Monday, September 22, 2008

Who says it rains in Ireland??

We're over in the homeland for the annual summer family check in. Rumor has it it was raining for a month before we arrived but I guess we brought the good weather with us as it has been gorgeous since we arrived. And by gorgeous I mean dry and mostly sunny. I have to say if the weather's nice here there's nowhere else I'd rather be. Funny though, as soon as the sun makes an appearance the shorts and t-shirts go on and lots of farmers' tans to been seen! Makes people watching good craic. Just to let you all see what 'summer' in Ireland looks like (since it's actually Sept), here's a quick taste. We've been doing plenty of eating and drinking as you can imagine so check back for those photos as we'll be giving the local restaurants and pubs the once over. Thank God for Chaser!

Friday, September 19, 2008

URBAN GARDENS: Late Summer / Autumn

I've put my green fingers back to work in my latest Urban Gardens trilogy, this time focusing on planting for late summer/autumn. With the help of my neighbour/gardening guru, Erica we learned how to get the soil ready as well as what to plant at this time of year. The trilogy shows the before, during and after proving how easy it is for you guys to start your own urban garden. Clearly if I can do this anyone can!

Monday, September 8, 2008


I was watching the box the other night and saw this commercial for microwave mash potatoes. Unlike the powdered variety, apparently these are at least real potatoes, already cut up in the bag so all you do is nuke them in the microwave and add butter. Seriously how busy/lazy are you if you haven't time to cut up a few potatoes and throw them in a pot to boil?
I've always noticed the pre-packaged foods (how can I not with all the time I spend at the supermarket?) but lately it seems like they're breeding like rabbits. What is the method to the madness? Is it lack of time, convenience or laziness? Probably a mixture of all of these as we all have to work harder and longer hours nowadays to make ends meet. But food shouldn't come out of a box and when kids see this display, how else would they think?
When I see this in supermarkets I realise how lucky I was growing up in Ireland having my Mum cook for us everyday, food fresh from the garden or meat fresh from the butcher. I get it that people have to work more now but there has to be a way to show kids that food does actually come out of the ground or is bred for eating. This idea goes hand in hand with my blog below, Eat Up Kids. It's crucial that kids see the co-relation between say a potato being picked in a field and ending up as fries or mash and not a powder mixed with water. For some, weening your family off boxed foods is a big step, so start with a weekend trip with the family to your local farmers market. The idea of incorporating field trips for kids to local farms and/or farmers' markets is definitely a solution whereby they can see first hand what actual food looks like as well as speak to the farmers. Even as a chef I learn new things by talking to the farmers. There is so much to see and learn at these markets that it's invaluable not only for kids but adults as well.

Thursday, September 4, 2008


I came across a great article last week in the Wall Street Journal (that's right you read correctly) which talked about how some school districts here in the States are now establishing relationships with local farmers to get some of their produce for the kids to eat. The school year has just begun and some school districts have signed up for what's called the "farm-to-school" movement. I love this idea and I have to say it's about time. You don't have to be living in the countryside to avail of fresh fruit and veggies. A lot of cities nowadays have farmers' markets which if you know anything about my beliefs, I'm a big fan.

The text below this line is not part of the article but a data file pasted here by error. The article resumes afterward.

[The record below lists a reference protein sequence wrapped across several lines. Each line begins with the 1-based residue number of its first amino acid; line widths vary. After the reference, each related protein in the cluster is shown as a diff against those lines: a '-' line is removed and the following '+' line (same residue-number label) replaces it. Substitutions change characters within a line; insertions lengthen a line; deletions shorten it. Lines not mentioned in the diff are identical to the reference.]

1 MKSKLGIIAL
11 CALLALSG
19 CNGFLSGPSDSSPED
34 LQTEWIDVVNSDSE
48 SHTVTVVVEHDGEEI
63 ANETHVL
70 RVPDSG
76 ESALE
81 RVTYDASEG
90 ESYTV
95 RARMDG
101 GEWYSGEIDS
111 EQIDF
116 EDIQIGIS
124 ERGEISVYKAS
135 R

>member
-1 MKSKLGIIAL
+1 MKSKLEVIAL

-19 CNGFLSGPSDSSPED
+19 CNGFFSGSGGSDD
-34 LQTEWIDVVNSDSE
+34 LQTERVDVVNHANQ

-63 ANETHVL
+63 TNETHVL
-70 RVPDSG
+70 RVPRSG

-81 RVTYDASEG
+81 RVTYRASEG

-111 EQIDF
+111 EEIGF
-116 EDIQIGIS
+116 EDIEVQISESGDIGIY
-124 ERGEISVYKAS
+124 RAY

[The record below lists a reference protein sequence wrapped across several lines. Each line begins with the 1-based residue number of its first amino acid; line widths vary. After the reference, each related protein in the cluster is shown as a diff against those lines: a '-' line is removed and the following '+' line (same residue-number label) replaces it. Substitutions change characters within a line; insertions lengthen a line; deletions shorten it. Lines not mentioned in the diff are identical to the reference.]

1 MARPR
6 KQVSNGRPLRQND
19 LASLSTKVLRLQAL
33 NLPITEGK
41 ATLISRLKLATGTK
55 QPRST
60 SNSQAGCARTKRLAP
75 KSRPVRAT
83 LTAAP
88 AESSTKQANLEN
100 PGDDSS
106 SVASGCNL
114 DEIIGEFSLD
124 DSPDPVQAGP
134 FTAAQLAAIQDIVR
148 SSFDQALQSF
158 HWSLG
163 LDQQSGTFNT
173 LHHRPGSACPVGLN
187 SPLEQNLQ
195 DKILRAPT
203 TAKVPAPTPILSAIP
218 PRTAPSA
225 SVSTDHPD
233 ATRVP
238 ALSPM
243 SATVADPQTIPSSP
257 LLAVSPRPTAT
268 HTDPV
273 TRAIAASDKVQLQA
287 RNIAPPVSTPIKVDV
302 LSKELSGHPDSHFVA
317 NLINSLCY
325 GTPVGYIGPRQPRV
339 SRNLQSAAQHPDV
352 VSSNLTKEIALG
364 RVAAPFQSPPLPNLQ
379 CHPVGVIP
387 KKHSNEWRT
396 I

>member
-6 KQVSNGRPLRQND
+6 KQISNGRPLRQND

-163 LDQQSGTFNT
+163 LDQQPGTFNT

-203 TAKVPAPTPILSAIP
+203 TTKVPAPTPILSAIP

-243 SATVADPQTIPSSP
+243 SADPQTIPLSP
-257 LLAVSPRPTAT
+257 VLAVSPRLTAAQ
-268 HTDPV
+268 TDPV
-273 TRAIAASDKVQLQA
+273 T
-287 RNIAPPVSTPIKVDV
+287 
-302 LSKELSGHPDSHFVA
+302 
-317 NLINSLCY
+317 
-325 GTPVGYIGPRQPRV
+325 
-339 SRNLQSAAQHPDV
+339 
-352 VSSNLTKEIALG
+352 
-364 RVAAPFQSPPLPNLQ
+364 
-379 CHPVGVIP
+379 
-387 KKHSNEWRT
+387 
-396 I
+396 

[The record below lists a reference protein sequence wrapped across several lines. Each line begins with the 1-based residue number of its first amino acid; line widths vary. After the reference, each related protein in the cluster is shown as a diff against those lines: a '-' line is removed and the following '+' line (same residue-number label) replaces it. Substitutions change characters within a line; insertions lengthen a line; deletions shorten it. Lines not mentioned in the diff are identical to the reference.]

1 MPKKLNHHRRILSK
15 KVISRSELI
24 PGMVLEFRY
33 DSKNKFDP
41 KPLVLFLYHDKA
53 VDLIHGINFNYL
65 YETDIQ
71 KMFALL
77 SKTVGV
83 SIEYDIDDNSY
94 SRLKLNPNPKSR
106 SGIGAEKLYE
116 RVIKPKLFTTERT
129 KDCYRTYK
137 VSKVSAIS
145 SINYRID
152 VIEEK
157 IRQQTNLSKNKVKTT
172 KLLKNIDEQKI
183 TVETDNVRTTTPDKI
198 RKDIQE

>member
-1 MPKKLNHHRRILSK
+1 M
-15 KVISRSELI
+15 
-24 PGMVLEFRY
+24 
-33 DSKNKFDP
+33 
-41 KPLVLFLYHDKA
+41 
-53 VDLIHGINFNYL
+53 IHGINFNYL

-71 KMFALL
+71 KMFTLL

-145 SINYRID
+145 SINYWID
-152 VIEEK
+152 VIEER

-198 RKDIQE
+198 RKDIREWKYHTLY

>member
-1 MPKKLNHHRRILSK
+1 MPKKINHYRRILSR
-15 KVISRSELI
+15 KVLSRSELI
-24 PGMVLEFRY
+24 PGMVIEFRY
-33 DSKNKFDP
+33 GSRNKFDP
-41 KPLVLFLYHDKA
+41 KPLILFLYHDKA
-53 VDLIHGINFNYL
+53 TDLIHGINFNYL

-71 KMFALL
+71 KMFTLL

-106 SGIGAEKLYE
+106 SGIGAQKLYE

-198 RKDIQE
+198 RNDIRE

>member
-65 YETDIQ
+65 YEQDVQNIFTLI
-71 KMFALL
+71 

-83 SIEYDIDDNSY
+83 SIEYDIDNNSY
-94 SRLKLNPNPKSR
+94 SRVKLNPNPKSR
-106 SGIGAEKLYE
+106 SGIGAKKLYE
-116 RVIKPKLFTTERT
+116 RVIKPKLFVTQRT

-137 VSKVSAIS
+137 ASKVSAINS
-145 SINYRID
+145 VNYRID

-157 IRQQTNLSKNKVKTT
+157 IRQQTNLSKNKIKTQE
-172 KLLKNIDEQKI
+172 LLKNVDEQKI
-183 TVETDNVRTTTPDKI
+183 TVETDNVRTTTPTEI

According to the article, 50 million kids eat school lunches every day. Due to cost, most of the produce is shipped in from across the country. This may prove more economical but due to the increasing awareness of child obesity and food safety, some schools are now finally looking into this farm-to-school idea. Although this alternative  may prove more expensive initially, the heads that be realise that the locally grown produce is not only fresher and better tasting but more children are eating it. A school in upstate New York has banned fries, the American delicacy tater tots and started getting actual potatoes in for the kids. Another school has started getting their lettuce from a local farmer. I love this idea. If you're from a farming community or just go to the markets you know how much these folks need to be supported. Even here in LA, which incidentally is the second largest school district in the country after NYC, they've even started buying from local farms.
This 'movement' is definitely taking off. Two non-profit organisations have started a programme to link schools with farmers in their particular area and estimate that 2,000 links have been made thus far. There's no doubt that this is the way forward. People are now realising how important it is to feed and nourish our kids properly.
Aside from the health aspect there's an educational one as well. It's important to teach these kids where their food comes from. Some kids would not associate fries with an actual potato that comes out of the ground. Food doesn't come out of a box and some of these schools are really getting on board with teaching the kids the importance of knowing where our food comes from as well as the environmental aspect of farming. All in all things are gradually improving. As in every business, cost is an issue and this is no exception but at the end of the day can you put a value on our kids health?